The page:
in an historic old El Paso neighborhood. The small rooms overflowed with 
Mexicans and Americans, academics, writers and activists who share a 
love of this border zone. The wine flowed festively, but the
 conversations were dark.

 Felipe Calderon’s government had tried to pass a version of marshal
 law (Ley de Seguridad Social) over the Easter holiday when everyone was 
busy celebrating Semana Santa. Though the measure was scuttled by some 
quick resistance, the threat against the Mexican democracy still looms.
The government had also forced a pact among the major media
 organizations in the country to restrict coverage of the drug war, 
intending to further stem the flow of horrifying and already censored
 news. The rich, who can flee, are doing so in droves. Trading partners
 are nervously retreating from long range plans. Unable to improve the
 country’s actual security, the Mexican government is hell bent on 
improving its image.

 April 2011 had been the deadliest month for murders since Calderon’s war
on drugs began. The numbers are skewed by the discovery of the mass
graves – but those bodies notwithstanding, the numbers of murders,
 reported and anecdotal, was on an uptick. The official statistics -of
 the dead (then 35,000, and at the dawn of 2012 estimated at 47,000) , of
 the narcos captured (many), of convictions (few), and of drugs seized -
 are never correct . Just that day in Juarez a man was shot by narco
commandos one block from the US Mexico border bridge, right near an army
 stop. That last detail is not considered a big deal and is lost in the
 flow of bigger and bloodier news . A man was executed …one block
 from the bridge to Texas.

Everyone at the party was also discussing the latest citizen’s 
resistance movement, centered in the town Cuernavaca, organized by the
 Mexican poet Javier Sicilia, whose son was murdered by drug gangs. “All 
men are not poets, but every child is a poem” was a rallying cry.
 Sicilia’s call to national action and organization of a major march to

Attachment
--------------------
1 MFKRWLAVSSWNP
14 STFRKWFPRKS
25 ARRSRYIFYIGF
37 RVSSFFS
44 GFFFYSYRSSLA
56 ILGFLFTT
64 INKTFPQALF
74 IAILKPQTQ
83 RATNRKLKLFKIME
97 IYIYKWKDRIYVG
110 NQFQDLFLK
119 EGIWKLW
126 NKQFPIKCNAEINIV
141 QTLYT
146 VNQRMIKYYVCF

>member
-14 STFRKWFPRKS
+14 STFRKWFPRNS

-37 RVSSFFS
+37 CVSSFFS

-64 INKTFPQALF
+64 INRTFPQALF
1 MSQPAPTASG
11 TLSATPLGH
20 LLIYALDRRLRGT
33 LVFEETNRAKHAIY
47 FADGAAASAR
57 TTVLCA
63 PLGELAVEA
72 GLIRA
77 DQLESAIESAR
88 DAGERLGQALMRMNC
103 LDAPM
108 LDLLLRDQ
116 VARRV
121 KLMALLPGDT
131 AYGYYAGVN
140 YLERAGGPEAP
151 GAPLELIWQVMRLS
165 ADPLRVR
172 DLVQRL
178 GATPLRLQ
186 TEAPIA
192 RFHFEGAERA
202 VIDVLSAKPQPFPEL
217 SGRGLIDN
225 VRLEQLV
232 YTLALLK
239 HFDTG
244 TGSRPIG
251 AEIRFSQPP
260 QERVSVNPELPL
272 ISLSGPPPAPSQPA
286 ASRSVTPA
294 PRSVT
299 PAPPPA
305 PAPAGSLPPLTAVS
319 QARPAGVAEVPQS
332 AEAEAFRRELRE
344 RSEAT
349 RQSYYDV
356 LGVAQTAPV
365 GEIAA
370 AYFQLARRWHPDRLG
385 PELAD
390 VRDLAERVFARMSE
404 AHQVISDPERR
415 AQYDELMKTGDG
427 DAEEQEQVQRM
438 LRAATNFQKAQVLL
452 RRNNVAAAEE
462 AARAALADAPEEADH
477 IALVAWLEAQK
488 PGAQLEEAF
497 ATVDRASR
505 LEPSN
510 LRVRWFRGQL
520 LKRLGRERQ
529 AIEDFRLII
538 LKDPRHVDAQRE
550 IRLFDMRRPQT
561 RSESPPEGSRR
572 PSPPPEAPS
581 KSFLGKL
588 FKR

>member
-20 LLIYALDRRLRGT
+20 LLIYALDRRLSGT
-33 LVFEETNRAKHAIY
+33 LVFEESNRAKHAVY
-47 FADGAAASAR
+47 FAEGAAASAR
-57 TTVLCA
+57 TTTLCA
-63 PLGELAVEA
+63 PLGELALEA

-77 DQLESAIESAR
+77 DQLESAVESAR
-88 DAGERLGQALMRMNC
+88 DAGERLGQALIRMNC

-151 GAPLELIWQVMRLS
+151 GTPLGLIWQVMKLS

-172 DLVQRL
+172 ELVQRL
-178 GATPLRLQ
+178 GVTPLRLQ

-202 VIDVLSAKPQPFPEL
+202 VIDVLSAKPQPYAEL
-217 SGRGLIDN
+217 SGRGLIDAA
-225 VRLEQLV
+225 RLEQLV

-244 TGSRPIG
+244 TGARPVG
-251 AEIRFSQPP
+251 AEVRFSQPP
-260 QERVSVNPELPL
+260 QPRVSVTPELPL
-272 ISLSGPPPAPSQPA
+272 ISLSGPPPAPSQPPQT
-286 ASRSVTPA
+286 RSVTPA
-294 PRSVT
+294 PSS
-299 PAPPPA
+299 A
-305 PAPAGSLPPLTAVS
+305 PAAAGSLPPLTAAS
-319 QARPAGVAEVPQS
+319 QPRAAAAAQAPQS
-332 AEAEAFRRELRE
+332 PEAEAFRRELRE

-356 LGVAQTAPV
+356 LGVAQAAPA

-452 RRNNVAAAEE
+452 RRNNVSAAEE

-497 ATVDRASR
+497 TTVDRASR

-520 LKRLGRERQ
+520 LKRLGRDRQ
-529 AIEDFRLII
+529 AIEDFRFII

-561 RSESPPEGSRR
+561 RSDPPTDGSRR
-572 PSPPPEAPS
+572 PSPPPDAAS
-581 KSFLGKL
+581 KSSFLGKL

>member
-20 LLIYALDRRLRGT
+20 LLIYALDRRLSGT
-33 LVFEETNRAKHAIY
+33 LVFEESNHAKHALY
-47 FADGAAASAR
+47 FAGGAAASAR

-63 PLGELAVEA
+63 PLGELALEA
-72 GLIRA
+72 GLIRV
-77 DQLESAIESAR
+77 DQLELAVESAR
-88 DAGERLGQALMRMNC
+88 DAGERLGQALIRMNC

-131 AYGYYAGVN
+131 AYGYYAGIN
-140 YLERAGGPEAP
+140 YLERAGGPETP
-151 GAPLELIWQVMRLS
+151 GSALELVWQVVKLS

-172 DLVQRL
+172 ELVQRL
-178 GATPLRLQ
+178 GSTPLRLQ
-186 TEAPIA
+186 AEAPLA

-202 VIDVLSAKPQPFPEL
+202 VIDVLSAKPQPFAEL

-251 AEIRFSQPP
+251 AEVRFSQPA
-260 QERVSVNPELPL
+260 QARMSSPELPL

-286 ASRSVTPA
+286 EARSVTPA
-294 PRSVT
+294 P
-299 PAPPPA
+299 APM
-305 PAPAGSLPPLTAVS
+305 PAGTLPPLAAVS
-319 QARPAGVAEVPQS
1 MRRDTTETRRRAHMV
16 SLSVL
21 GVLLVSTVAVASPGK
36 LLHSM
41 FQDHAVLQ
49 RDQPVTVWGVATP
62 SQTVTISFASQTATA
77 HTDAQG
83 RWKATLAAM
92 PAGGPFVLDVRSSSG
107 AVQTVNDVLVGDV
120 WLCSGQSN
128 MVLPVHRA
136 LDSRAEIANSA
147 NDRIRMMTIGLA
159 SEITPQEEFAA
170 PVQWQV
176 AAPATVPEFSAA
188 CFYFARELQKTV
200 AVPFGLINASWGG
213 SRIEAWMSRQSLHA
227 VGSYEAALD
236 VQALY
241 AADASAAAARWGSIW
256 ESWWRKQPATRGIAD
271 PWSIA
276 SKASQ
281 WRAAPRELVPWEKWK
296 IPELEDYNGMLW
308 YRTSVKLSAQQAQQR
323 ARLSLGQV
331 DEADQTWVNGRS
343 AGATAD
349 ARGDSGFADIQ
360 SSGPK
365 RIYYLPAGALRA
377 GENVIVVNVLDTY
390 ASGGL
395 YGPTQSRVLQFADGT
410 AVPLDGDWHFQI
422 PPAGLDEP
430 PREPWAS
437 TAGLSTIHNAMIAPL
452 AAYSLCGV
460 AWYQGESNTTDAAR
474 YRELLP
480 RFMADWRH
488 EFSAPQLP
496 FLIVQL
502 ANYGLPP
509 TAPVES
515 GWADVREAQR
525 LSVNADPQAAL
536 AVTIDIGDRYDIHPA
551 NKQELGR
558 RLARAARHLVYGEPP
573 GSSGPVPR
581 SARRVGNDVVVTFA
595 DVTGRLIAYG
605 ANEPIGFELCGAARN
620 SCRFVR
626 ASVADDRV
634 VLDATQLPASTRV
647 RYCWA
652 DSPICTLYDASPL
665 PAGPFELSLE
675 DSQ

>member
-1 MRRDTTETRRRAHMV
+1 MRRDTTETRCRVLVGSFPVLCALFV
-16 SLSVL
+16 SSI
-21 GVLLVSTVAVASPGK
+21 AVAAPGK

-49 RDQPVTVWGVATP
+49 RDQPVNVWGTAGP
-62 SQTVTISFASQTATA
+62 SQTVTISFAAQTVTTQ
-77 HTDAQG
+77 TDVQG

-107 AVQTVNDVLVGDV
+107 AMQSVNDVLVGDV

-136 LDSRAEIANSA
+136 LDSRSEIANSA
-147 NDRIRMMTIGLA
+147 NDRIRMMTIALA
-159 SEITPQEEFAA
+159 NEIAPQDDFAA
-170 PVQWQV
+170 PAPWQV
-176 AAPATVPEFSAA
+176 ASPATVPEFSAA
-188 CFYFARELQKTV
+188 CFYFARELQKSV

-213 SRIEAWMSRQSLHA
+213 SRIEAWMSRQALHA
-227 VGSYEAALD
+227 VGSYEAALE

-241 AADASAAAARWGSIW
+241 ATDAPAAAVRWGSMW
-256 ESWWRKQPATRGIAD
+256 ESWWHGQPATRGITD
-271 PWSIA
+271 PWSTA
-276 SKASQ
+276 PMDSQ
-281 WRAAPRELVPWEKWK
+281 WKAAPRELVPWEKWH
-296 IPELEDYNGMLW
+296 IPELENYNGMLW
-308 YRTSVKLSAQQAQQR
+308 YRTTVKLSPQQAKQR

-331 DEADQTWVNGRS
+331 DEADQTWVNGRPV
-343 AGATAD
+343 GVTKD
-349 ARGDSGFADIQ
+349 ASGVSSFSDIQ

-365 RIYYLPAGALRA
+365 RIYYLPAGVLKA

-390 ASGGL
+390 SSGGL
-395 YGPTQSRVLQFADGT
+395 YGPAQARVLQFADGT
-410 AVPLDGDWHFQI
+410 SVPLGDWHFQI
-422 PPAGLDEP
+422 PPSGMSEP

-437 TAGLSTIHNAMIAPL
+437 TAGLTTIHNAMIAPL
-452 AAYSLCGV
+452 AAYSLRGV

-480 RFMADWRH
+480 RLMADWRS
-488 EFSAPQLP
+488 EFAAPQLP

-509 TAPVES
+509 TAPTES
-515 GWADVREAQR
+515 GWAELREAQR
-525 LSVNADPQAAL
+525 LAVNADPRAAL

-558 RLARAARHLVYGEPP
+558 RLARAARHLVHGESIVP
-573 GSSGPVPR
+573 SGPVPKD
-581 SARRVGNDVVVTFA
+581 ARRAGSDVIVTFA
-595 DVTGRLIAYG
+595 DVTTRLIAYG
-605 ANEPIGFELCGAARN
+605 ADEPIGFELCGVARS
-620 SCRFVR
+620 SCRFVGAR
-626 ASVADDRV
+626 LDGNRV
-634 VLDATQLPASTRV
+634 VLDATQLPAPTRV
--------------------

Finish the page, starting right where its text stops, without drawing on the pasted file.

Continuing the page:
Mexico City was suffused with rage, poetry and grief – for his son and 
his country. He was calling for an end to the impunity that is the 
Mexican justice system, for the army to selectively and carefully stand
 down, for an end to the drug war as it is being fought by corrupt policy 
and military. He called for justice, for Mexican renewal, for peace.
 Opinion leaders had begun talking about a tipping point, the crisis 
opening up an opportunity for social change and drug policy reform.

As moving as Sicilia’s rise to the public stage has been, the crowd at 
Marcela’s after party wasn’t sanguine. They had seen the promise of 
Mexican renewal turn to Mexican dust too many times to count.

It was nearing the bewitching hour when my companions and I left safe,
 sleepy El Paso for the black menacing streets of Juarez, tooling our 
rented white SUV onto the empty boulevards. Patrols of Federal police
 gunned trucks through the streets, their uniformed and masked occupants 
holding automatic weapons casually, pointed generally in the direction
 of the cars surrounding them.

The streets were lined with hollowed- out buildings and dead
 landscaping. Every few blocks we would pass something almost
 hallucinatory, such as: An open Applebees, lights on, cars in the
parking lot, a few families inside. In Juarez there are Walmart,
 Starbucks and Wendy’s. There are commercial Maquiladora “Green Zones”,
 factory fortresses making cars, toys and appliances. There are
 150,000 abandoned houses and vast urban prairies where you should never 
go. In this post-modern dystopia, a traveler ventures from paradox to 
paradox, and on each block a vignette of normal life will play out in 
the theater of the apocalypse.

We arrived at the Hotel Lucerna, one of the city’s nicest hotels, and
 went to sleep in rooms overlooking the pool and walled garden. Sirens 
wailed through the night. Tomorrow would be a day of extreme 
philanthropy, and we all needed the sleep.

Suzanne Gollin, Angelica Foundation

Stay tuned for pt. 2, out next Wednesday, March 21st.